I have a few things to get to this week in the column.
The first deals with baseball. Big surprise, I know.
I am pretty sure that it was the MLB twitter account that noted last week that February 17 was the last Sunday without baseball until November.
The Milwaukee Brewers split their weekend games to open their Cactus League schedule. There was a 2-1 win over Oakland on Saturday and a 7-4 loss to Cleveland on Sunday.
Highlights for former Timber Rattlers in those games included Mike Fiers (2IP) and Jim Henderson (IP) with scoreless work on Saturday and Scooter Gennett with a single on Sunday.
Also, that was ex-Rattler Justin Thomas who walked four and gave up a run in 1-1/3 innings on the mound for Oakland on Saturday.
A quick check of other highlights from the weekend shows a solo homer by Luis Valbuena for the Cubs on Saturday and a three-run homer by Raul Ibanez for the Mariners on Sunday.
And when I say highlights, I mean boxscores. The only games that had highlights from Saturday's games were Toronto-Detroit, Tampa-Boston, Houston-Philadelphia, and Washington-New York Mets. On Sunday, Toronto-New York Yankees and Oakland-LA Angels were the only games with highlights.
There will be a lot more highlights and a lot more baseball during Spring Training, so I'll keep one eye on the boxscores and another eye on the calendar.
Why keep an eye on the calendar? Six weeks from today is the home opener for the 2013 Timber Rattlers. That's why.
That brings me to my second item. I suppose I should mention that the off season features will be winding down over the next few weeks.
There are a few more Flashback Fridays that I want to get to before that features calls it quits for the season. I'll have a few more Mehring Mondays. Plus, there are a lot of editions of The Interrogation Room that need to be done.
Over on the blog there are still three more Walkoff Wednesdays (1999, 2011, and 2012) and there are about ten more 1994 Foxes Home Games to cover. I did not forget about MLB Memory Lane either. I hope to get three more of those in before the season starts.
The plan is to have a Renovation Update video for you every Thursday. I'll add some pictures in on the blog post this week, too.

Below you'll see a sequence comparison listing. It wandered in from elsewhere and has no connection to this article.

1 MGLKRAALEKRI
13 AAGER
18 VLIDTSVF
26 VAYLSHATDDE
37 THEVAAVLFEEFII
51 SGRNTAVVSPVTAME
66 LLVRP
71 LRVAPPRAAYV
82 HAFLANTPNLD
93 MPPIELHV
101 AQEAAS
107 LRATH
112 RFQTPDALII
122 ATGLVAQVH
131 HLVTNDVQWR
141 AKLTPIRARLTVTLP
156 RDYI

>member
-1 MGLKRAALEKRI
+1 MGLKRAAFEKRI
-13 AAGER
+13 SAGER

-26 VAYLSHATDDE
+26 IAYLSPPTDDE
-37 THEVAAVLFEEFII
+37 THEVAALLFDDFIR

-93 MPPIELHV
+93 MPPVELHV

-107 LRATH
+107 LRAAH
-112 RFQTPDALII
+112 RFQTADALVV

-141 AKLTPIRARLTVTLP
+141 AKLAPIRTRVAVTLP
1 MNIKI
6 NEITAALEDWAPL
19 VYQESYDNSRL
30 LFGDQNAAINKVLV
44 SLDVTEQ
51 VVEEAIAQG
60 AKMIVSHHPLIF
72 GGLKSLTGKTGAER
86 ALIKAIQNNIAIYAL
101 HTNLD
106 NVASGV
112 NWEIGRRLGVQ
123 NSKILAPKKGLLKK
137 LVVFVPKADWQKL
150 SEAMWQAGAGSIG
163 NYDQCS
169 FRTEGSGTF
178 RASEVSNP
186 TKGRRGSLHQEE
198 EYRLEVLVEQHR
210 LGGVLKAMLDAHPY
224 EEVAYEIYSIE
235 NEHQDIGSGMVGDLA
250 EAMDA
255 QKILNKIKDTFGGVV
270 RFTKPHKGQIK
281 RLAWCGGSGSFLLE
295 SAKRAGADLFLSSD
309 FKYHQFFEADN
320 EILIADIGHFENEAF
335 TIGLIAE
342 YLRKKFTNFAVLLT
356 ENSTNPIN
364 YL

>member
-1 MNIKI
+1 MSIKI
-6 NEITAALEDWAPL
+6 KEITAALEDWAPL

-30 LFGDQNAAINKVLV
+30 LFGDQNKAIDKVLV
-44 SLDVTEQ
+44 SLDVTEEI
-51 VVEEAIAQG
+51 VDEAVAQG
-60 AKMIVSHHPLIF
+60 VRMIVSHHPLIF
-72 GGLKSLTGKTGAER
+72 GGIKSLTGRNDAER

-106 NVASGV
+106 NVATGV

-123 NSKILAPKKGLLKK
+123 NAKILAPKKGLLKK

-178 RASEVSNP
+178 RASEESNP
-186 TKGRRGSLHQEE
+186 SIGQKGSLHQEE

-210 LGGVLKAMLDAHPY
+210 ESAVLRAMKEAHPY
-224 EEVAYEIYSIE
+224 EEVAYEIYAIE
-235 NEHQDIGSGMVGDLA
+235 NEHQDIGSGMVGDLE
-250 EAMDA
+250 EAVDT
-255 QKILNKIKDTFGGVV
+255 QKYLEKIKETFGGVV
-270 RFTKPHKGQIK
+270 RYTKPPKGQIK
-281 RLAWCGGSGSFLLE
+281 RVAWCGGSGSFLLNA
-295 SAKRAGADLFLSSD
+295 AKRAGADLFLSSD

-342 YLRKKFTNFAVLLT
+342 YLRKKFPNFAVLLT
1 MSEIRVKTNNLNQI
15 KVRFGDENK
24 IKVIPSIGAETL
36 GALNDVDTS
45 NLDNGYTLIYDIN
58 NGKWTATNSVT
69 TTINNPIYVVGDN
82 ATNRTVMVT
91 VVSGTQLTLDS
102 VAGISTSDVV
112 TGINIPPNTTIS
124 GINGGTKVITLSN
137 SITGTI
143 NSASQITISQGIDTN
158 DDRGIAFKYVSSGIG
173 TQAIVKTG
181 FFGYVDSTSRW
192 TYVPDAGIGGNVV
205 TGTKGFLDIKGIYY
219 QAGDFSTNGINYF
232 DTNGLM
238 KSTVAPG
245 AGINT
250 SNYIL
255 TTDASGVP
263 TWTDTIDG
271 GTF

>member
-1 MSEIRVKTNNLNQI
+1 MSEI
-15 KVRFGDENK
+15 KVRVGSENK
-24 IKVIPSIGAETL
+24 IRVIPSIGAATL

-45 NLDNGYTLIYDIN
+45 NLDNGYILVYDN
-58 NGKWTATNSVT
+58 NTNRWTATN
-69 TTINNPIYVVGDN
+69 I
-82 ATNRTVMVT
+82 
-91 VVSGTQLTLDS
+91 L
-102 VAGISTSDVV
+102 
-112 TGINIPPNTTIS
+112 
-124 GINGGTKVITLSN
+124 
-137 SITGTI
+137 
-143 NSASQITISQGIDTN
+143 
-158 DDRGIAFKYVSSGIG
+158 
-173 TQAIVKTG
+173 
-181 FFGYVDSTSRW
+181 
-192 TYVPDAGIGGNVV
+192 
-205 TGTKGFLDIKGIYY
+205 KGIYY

But, this is the time of year when there is so much else to do that a lot of the fun stuff has to take a back seat for a while. You also noticed that there has been a change to the look of timberrattlers.com and I am still learning how to get stuff online through the new site.
That change brings me to my last point.
This is the third or fourth different website design the Timber Rattlers have had since I started working for the club back in 2000.
I have always written the game stories. But, in my first few years I did not put the story on the website. I used to borrow a computer at the ballpark, write the story, and give the story to someone else to post online. Since I didn't have a laptop until 2001, there were no road game stories in that 2000 season. In 2001, I would send the game story to someone else after road games, but that story wouldn't get posted until sometime the next day or on Monday when the games were played Friday, Saturday, and Sunday.
There was this one time that my Gateway laptop stopped working for NO REASON! while I was on the road. I wrote the game story out on a piece of copy and faxed it back to the Timber Rattlers office for someone else to post. I did that for a week. I was less popular than usual when I got back from that road trip.
Now, I can quickly post a game story from wherever I happen to be. That includes putting the story about the first game of a doubleheader up between games…IF no one comes in to talk to me between games.
We are still getting to know the new website and making a few changes. For example, the gold lettering on the links was difficult to read so we made an alteration to make them red. I'm telling you, stuff like that puts us back in the running for another Larry MacPhail Award.
Click back to the home page and cruise around there to check it out.
That's everything I wanted to get to this week.
This story was not subject to the approval of the National Association of Professional Baseball Leagues or its clubs.